Is there anywhere your illustrations haven't been that you would like to see them? Nothing leaps to mind. I wish I had had some comics in RAW magazine or in WEIRDO but both those magazines are long dead and I don;t have a time machine. I mean, I was alive when those magazines were published and I could have had something in them, I guess, except for the simple fact that my work was utterly terrible back them.

What influences your illustrations and novels? Everything. It's a bad answer but it is true. What I'm reading, what I'm watching. Art i look at. Other cartoonists.

When it comes to the writing I mostly look to my own life—to my past. Often things get mixed up with whatever I am currently interested in. With George Sprott much of the story came out of myself and the people I have known but I made him a local tv host because I was very interested in local tv history at the time I started the story. If I had been reading about lumberjacks, for example, he might have ended up working in the lumber trade.

My drawing takes less influence then it used to. When I was young every new favourite artist left some mark on my drawing. Now, as a middle aged man, I find the drawing is pretty set it stone. Mostly I am responding to my own work—refining or trying to simplify. It takes less inspiration from other works. But, that's not entirely true—every few years I come across someone that makes me rethink how I am drawing. You never know.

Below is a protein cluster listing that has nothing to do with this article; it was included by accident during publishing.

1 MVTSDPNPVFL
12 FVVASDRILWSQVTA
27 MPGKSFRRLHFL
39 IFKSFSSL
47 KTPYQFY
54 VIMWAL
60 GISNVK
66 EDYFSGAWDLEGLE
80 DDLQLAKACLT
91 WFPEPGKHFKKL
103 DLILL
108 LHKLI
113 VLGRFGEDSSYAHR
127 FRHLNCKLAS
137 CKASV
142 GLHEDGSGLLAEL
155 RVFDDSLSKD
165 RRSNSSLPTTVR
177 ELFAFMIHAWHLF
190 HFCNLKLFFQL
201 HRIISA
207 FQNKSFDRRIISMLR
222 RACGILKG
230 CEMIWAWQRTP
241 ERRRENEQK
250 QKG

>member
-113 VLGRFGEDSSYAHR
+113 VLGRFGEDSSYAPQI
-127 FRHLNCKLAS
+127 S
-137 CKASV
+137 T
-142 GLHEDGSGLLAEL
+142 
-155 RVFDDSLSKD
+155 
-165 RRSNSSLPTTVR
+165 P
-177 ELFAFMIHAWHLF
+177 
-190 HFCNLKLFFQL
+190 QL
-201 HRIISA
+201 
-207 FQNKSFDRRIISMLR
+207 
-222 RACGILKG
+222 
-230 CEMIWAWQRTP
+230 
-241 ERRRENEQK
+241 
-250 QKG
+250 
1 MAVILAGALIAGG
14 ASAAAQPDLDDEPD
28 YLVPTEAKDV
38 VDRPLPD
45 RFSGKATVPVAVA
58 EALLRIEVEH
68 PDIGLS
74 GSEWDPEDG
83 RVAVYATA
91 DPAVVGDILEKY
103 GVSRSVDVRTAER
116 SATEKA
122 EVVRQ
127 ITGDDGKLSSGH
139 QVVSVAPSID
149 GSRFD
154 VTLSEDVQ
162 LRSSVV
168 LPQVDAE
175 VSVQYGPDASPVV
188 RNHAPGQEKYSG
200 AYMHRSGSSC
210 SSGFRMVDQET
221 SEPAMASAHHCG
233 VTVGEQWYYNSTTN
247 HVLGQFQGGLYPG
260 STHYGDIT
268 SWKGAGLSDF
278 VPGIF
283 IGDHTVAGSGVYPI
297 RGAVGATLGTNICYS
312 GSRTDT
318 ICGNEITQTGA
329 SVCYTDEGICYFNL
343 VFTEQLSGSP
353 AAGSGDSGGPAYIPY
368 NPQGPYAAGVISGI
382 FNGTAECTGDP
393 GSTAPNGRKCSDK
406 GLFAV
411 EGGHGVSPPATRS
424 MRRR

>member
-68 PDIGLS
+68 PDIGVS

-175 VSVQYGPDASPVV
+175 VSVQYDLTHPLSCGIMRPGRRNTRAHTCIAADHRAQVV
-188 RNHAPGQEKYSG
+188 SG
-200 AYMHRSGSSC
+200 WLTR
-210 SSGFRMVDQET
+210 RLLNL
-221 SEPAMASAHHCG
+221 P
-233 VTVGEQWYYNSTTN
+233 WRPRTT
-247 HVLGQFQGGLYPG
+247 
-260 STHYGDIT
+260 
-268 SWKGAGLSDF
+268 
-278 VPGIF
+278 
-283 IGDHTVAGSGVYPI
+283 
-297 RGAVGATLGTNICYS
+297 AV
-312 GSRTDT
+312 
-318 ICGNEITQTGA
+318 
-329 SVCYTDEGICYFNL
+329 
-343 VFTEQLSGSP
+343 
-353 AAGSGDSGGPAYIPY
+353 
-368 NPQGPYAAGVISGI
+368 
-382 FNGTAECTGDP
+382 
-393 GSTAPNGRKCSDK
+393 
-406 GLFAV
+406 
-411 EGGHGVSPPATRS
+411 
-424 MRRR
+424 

What music are you currently listening to? When i was younger I listened to a lot of Jazz and Blues but not so much lately. My taste is more scattered. I listen to a lot of Maritime fiddlers. Some folk music. Not long ago a friend gave me a soundtrack album for CHARIOTS OF THE GODS and I listened to that for a couple of weeks pretty much constantly. However the main music I listen to is Glenn Gould. Everyday I listen to Glenn.